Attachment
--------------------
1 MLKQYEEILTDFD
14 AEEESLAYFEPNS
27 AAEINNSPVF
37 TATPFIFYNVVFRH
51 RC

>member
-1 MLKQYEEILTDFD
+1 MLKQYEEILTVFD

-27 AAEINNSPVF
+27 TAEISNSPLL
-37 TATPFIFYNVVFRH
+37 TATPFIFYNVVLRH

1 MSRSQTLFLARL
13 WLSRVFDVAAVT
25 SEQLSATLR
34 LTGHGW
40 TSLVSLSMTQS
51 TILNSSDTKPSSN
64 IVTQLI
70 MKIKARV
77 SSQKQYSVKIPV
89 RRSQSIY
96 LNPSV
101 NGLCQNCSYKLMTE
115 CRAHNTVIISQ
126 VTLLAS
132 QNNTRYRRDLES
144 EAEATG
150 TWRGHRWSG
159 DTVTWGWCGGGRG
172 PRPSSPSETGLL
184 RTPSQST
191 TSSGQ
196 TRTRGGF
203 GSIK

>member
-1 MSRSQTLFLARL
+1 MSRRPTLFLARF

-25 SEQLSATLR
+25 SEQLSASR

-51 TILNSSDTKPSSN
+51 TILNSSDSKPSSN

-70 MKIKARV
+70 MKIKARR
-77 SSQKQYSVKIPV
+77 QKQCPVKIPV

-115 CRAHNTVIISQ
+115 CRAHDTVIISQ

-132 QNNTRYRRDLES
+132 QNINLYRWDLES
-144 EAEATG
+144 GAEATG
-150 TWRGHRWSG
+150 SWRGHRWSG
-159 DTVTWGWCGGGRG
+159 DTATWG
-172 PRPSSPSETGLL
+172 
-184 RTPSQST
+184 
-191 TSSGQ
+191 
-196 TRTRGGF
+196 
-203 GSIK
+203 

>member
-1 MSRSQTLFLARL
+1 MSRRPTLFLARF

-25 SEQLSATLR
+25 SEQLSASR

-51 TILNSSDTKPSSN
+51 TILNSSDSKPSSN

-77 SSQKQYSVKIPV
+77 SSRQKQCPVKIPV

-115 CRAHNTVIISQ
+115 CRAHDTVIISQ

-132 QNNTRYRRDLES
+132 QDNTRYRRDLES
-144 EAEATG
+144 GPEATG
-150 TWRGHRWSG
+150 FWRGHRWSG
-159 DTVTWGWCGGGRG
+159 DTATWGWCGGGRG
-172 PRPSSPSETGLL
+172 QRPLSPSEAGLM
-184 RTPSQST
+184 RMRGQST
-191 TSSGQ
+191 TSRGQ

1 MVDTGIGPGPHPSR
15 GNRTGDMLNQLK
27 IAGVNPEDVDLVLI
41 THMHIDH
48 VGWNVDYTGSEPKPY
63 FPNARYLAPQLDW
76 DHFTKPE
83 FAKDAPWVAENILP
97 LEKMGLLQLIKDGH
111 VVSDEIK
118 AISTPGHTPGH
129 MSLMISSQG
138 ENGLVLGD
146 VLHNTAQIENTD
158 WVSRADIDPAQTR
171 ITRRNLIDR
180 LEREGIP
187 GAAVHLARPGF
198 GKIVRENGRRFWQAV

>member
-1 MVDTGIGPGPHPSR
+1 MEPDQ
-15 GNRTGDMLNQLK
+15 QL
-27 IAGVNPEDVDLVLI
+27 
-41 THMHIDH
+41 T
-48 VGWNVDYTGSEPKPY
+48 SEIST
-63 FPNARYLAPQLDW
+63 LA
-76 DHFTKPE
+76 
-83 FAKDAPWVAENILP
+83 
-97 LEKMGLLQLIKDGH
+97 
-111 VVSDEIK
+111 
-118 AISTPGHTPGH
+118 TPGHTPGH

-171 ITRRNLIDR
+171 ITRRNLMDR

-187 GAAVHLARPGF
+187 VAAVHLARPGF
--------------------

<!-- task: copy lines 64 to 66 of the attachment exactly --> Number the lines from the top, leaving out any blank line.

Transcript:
+196 
-203 GSIK
+203 